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AMD Ryzen 9 3950X unveiled - 16 cores and 32 threads for gamers

by Tarinder Sandhu on 11 June 2019, 00:19

Tags: AMD (NYSE:AMD)

Quick Link: HEXUS.net/qaealu

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It was curious to see AMD introduce five Ryzen 3000-series processors at Computex 2019 - from the 6C12T Ryzen 5 3600 through to the 12C24T Ryzen 9 3900X - based on the all-new Zen 2 architecture, but leave its champion product unannounced. We are, of course, talking of the 16-core, 32-thread part conspicuous by its absence.

Said CPU's inevitable introduction makes implicit sense if you appreciated how AMD builds these chips. Ryzen 3000-series processors use either one or two core complex designs (CCDs) and an attendant I/O (cIOD) die, and each CCX is home to up to eight cores. In that respect, CCXs haven't changed over generations. Now, simple maths tells us that a fully-core-enabled dual-CCX chip ought to have that 16C32T topology. Those who follow rumour sites have undoubtedly seen the leaks, right?

The only sensible reason to hold such a chip back is to see if the competition, Intel, has anything up its silicon sleeve to combat such a mainstream monster. It doesn't, so preamble over, let's introduce the Ryzen 9 3950X.

Turning on the performance tap

AMD and Intel usually resort to two strategies when building massive-core chips. They either increase the power budget over incumbents, to serve the greater number of cores well, or reduce the frequencies, oftentimes by a decent margin, to accommodate increased core parallelism.

AMD, however, in the knowledge that supporting motherboards aren't all rated for >105W processors, keeps the Ryzen 9 3950X's power budget at that 105W. So, it would seem that frequencies ought to drop quite handsomely over the already-announced Ryzen 9 3900X?

AMD Ryzen product range

Model
Cores / Threads
TDP
L3 Cache
Base Clock
Turbo Clock
Process
PCIe
DDR4 Support
Package
Price
AMD Ryzen 9
Ryzen 9 3950X
16 / 32
105W
64MB
3.5GHz
4.7GHz
7nm
24
Dual 3200
AM4
$749
Ryzen 9 3900X
12 / 24
105W
64MB
3.8GHz
4.6GHz
7nm
24
Dual 3200
AM4
$499
AMD Ryzen 7
Ryzen 7 3800X
8 / 16
105W
32MB
3.9GHz
4.5GHz
7nm
24
Dual 3200
AM4
$399
Ryzen 7 3700X
8 / 16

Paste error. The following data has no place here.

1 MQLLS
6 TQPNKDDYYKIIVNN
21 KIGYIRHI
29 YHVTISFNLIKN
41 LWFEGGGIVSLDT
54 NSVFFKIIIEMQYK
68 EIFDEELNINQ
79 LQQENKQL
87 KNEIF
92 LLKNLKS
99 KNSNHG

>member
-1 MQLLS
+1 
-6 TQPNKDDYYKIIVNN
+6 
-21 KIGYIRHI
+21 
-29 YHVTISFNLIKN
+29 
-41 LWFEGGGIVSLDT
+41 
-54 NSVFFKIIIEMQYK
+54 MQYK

65W
32MB
3.6GHz
4.4GHz
7nm
24
Dual 3200
AM4
$329
Ryzen 7 2700X
8 / 16
105W
16MB
3.7GHz
4.3GHz
12nm
24
Dual 2933
AM4
$329
Ryzen 7 2700
8 / 16
65W
16MB
3.2GHz
4.1GHz
12nm
24
Dual 2933
AM4
$299
Ryzen 7 1800X
8 / 16
95W
16MB
3.6GHz
4.0GHz
14nm
24
Dual 2666
AM4
$349
Ryzen 7 1700X
8 / 16
95W
16MB
3.4GHz
3.8GHz
14nm
24
Dual 2666
AM4
$309
Ryzen 7 1700
8 / 16
65W
16MB
3.0GHz
3.7GHz
14nm
24
Dual 2666
AM4
$299
AMD Ryzen 5
Ryzen 5 3600X
6 / 12
95W
32MB
3.8GHz
4.4GHz
7nm
24
Dual 3200
AM4
$249
Ryzen 5 3600
6 / 12
65W
32MB
3.6GHz
4.2GHz
7nm
24
Dual 3200
AM4
$199
Ryzen 5 2600X
6 / 12
95W
16MB
3.6GHz
4.2GHz
12nm
24
Dual 2933
AM4
$229
Ryzen 5 2600
6 / 12
65W
16MB
3.4GHz
3.9GHz
12nm
24
Dual 2933
AM4
$199
Ryzen 5 1600X
6 / 12
95W
16MB
3.6GHz
4.0GHz
14nm
24
Dual 2666
AM4
$219
Ryzen 5 1600
6 / 12
65W
16MB
3.2GHz
3.6GHz
14nm
24
Dual 2666
AM4
$189
Ryzen 5 2400G
4 / 8
65W
4MB
3.6GHz
3.9GHz
14nm
16
Dual 2933
AM4
$169
Ryzen 5 1500X
4 / 8
65W
16MB
3.5GHz
3.7GHz
14nm
24
Dual 2666
AM4
$174
Ryzen 5 1400
4 / 8
65W
8MB
3.2GHz
3.4GHz
14nm
24
Dual 2666
AM4
$169
AMD Ryzen 3
Ryzen 3 2200G
4 / 4
65W
4MB
3.5GHz
3.7GHz
14nm
16
Dual 2933
AM4
$99
Ryzen 3 1300X
4 / 4
65W
8MB
3.5GHz
3.7GHz
14nm
24
Dual 2666
AM4
$129
Ryzen 3 1200
4 / 4
65W
8MB
3.1GHz
3.4GHz
14nm
24
Dual 2666
AM4
$109

This rather lengthy complete table shows that AMD does indeed reduce the base frequency, down to 3.5GHz, though claims a low-core boost speed of 4.7GHz, all the while driving more power-hungry cache. Impressive.

Having a 16C32T part on the established, mainstream AM4 platform does a few things. It questions the need for genuine content creators to look at either the Intel X299 (Core-X) or AMD TR4 (Threadripper) platforms; it enables users with older Ryzen-compatible boards to upgrade to monster performance without changing the platform, and it brings per-core value into focus.

AMD is set to introduce the Ryzen 9 3950X in September for $749. We'll have it on the HEXUS test bench as soon as possible. Stay tuned.



HEXUS Forums :: 38 Comments

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It questions the need for genuine content creators to look at either the Intel X299 (Core-X) or AMD TR4 (Threadripper) platforms;

I imagine it leaves them itching for a 3000 series threadripper, for enough PCIe lanes to plug in all their GPUs and NVMe cards.
For gamers.. at $750??

Looks like a genuinely impressive chip though - binned to get nice silicon no doubt for those thermals. I just hope it doesn't have too much of a negative effect on (perceived) 3800X silicon because at first glance it looks horribly like all the bad chips are going to the 3800X and all the good ones to the 3950X.

And silicon binning is something you can't account for in reviews, especially if the manufacturer supplies the chips for review directly. Frustrating as it is, looks like we should wait for community reviews.
Got to be honest here, at $750 (that's £800 by todays exchange rates) I might as well wait and see if there's an update to threadripper with all the other benefits of extra pcie lanes… I kind of feel it's about $100, maybe even $150 too much.

While I know it's far better bang per buck than intel and I know I could make use of all the cores it just seems a little off in it's pricing and positioning imo.
kalniel
For gamers.. at $750??

When people will pay £1400 for a graphics card, I'm sure there is a decent sized market. Specially if it is drop in on someone's existing X370/X470 motherboard so no other costs involved.
Priced fairly I feel all things considered.